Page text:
Dog awareness

Postmen and women at Royal Mail deliver six days a week to around 30 million addresses across the UK and dog attacks are a significant hazard with over 47 postmen and women attacked each week across the UK, some leading to a permanent and disabling injury.

Dog awareness

Postmen and women at Royal Mail deliver six days a week to around 30 million addresses across the UK and dog attacks are a significant hazard with over 47 postmen and women attacked each week across the UK, some leading to a permanent and disabling injury.

These attacks rise during the school holidays and in the summer months, when parents and children are at home with dogs and sometimes allow them unsupervised in the garden or out onto the streets without restraints.

2,484 dog attacks have taken place on postmen and women across the UK in 2018-19. That is an increase of 9% on last year, despite our dog awareness campaigns. It remains unacceptably high and in some postcode areas, attacks are increasing significantly. In the last year, 82% of attacks on postal workers happened at the front door or in the garden and we are appealing to all dog owners to think TWICE when the postwoman or man calls.

Royal Mail is appealing to dog owners to ensure they understand the impact of dog attacks on postmen and women who are only doing their job.

Royal Mail knows that dogs are not inherently dangerous, but even the most placid animal can be prone to attack if it feels it or its' territory is being threatened.

Our first priority as an employer is to ensure the welfare and safety of our people who provide a valuable service to our customers across the length and breadth of the UK and in every community.

Last financial year, an attack on a postman in Paisley, Scotland, meant he was unable to work for three months. The owner was later prosecuted in the courts.

Tina O’Toole, a postwoman for three years, from Warrington, Cheshire was delivering to a house with a Staffordshire / Terrier cross, when she was attacked and bitten on her leg in the front garden of the property. Her injuries required hospital treatment, a skin flap and possibly physiotherapy in the future.

“I had only been delivering there a couple of weeks; I was aware there was a dog at the premises as I had heard it when I had delivered previously but I’d never seen the dog outside.

"On the day of the attack I posted the mail and was surprised there was no barking. Once I had delivered the mail I turned to leave the premises when I heard the dog barking and running up behind me. As I was attempting to get through the gate I felt pain to my right calf.

“I’ve been off work now for five weeks and I’m just about to return. I’d just ask customers, please don’t have your dog loose in the garden when we are on our rounds. Owners are responsible for their dogs – no matter where they are. Owners often say their dogs won’t bite but there is no guarantee. Any dog can become aggressive and attack.”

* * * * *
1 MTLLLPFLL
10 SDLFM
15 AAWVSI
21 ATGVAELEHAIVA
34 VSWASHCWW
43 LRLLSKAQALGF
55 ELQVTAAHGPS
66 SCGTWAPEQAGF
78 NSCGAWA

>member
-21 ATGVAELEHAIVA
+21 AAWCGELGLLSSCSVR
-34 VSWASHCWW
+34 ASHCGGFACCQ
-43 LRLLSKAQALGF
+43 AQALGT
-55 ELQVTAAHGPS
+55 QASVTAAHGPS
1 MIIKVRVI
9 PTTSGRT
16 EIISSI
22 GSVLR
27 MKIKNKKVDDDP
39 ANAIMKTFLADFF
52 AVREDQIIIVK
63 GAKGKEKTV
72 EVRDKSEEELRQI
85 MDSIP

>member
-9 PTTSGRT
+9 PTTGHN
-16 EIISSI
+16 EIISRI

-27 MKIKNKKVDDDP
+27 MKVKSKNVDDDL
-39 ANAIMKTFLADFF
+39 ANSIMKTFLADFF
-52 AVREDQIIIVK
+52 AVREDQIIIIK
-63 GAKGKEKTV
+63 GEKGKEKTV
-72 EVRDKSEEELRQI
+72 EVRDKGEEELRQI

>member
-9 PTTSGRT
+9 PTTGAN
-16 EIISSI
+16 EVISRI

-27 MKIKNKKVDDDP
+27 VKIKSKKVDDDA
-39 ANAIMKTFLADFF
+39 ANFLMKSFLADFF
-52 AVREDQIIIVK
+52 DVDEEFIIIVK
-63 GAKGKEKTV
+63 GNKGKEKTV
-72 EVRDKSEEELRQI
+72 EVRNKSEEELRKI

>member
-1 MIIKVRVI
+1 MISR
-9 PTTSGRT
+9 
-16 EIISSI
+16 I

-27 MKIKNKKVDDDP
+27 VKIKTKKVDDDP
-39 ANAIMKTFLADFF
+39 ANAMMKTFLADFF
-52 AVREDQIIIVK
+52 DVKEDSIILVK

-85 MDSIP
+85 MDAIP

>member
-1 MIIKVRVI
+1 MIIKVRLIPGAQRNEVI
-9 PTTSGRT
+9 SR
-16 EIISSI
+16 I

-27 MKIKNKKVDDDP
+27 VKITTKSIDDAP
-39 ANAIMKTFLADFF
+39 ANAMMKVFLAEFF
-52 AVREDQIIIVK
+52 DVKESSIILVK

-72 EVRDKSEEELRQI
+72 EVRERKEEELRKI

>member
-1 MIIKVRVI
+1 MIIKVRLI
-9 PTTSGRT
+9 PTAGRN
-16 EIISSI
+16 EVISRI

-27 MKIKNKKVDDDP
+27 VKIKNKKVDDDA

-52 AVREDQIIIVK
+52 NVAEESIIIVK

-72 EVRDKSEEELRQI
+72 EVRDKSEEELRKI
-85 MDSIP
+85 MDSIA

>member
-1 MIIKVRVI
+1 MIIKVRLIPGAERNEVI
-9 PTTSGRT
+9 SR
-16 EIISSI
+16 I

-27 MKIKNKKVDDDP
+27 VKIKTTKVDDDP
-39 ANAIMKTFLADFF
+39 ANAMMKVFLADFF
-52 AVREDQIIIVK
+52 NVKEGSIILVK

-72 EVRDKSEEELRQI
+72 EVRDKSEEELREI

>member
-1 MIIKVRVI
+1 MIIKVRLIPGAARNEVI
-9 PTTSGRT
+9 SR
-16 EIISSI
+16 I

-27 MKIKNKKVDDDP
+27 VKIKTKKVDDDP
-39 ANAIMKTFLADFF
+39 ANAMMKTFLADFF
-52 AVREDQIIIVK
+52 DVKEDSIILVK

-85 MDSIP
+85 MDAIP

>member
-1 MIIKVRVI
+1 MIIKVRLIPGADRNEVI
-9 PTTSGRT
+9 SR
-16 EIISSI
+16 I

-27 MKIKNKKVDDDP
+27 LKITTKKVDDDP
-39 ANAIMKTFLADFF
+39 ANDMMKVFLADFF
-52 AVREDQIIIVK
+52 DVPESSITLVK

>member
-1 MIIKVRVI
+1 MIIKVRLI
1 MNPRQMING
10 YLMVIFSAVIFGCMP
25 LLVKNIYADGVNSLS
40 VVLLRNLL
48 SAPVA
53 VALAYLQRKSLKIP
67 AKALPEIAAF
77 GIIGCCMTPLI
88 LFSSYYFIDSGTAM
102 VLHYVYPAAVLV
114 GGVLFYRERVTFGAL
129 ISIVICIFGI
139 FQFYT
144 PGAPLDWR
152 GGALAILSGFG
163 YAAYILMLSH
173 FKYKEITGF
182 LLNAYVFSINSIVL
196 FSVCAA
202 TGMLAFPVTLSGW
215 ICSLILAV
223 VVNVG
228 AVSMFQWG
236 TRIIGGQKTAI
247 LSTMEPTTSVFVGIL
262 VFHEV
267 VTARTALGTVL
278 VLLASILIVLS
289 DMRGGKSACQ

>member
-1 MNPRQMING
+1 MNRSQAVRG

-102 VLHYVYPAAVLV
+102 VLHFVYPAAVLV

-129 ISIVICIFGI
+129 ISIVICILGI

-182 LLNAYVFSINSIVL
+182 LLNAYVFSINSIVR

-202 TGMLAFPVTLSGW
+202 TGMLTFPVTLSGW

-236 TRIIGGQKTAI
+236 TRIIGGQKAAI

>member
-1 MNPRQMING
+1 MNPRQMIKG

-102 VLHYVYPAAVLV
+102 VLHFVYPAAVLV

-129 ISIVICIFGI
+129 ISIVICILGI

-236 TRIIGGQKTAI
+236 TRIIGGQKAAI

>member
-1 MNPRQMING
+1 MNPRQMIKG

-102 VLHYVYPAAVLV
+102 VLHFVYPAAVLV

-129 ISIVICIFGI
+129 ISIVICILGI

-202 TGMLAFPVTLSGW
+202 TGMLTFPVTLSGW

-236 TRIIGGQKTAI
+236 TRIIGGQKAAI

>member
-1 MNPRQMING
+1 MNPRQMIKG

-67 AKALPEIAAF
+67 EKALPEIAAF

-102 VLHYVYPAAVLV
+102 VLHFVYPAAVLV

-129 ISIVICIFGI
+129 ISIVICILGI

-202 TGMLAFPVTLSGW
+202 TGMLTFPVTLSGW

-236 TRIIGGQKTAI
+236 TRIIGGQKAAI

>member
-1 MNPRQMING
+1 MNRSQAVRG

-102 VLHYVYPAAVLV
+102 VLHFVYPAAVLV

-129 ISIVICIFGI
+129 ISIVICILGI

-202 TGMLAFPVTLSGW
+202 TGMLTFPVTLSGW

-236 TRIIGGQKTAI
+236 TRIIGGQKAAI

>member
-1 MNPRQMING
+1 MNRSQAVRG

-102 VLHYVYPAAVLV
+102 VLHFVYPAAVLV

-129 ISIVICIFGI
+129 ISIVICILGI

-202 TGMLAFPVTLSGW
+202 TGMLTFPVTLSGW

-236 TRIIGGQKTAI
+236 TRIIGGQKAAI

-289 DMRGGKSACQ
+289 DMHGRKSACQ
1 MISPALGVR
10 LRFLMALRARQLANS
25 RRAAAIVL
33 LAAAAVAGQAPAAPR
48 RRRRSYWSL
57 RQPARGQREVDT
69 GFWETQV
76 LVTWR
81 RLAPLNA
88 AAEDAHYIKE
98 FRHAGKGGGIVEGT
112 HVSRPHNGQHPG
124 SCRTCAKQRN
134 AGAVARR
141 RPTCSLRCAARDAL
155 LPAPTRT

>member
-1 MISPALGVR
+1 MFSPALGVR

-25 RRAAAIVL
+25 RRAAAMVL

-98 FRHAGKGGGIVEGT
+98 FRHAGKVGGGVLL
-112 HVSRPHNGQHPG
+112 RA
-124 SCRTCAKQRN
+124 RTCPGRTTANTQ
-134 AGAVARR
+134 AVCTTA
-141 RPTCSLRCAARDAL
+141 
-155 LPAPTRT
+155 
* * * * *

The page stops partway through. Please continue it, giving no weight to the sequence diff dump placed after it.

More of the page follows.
– Tina O'Toole

Our Dog Awareness campaign aims to raise awareness of the issue of dog attacks on postmen and women and encourage responsible dog ownership including tips for dog owners.

Our Dog Awareness campaign is supported by the Communications Workers Union and a wide range of organisations and animal charities including Battersea Dogs & Cats Home, the National Police Chief’s Council and the National Dog Wardens Association.

Top tips for dog owners

Even the most lovable dog can be a danger to postal staff. Dogs are territorial by nature and if they feel they need to protect their family, they can become unpredictable.

Here are some ideas to help your postman or woman deliver your post in safety:

  • Ensure your dog is out of the way before the postman or woman arrives. Place your pet in the back garden or a faraway room.
  • If you have a back garden, please close off the access, in case your dog could get round to the front when the postman or woman calls.
  • Dog attacks can happen when you’ve opened the door to sign for an item. Please keep your dog in another room before answering the door and make sure children don’t open the door, as dogs can push by them and attack.
  • Give your dog some food or a toy to occupy them while your mail is being delivered.
  • Wait 10 minutes after your mail has arrived before you let your pet back into your hallway. Keep everything as calm and low-key as possible.
  • If your dog likes to attack your mail consider installing a wire letter receptacle. It will protect your post, and your postman or woman’s fingers.
  • If it’s not practical for you to keep your dog away from a postman or woman delivering your mail, please consider fitting a secure mailbox on the edge of your property.
  • Please ensure your dog is microchipped, wearing a collar and tag and that your contact details on the tag and microchip are up to date.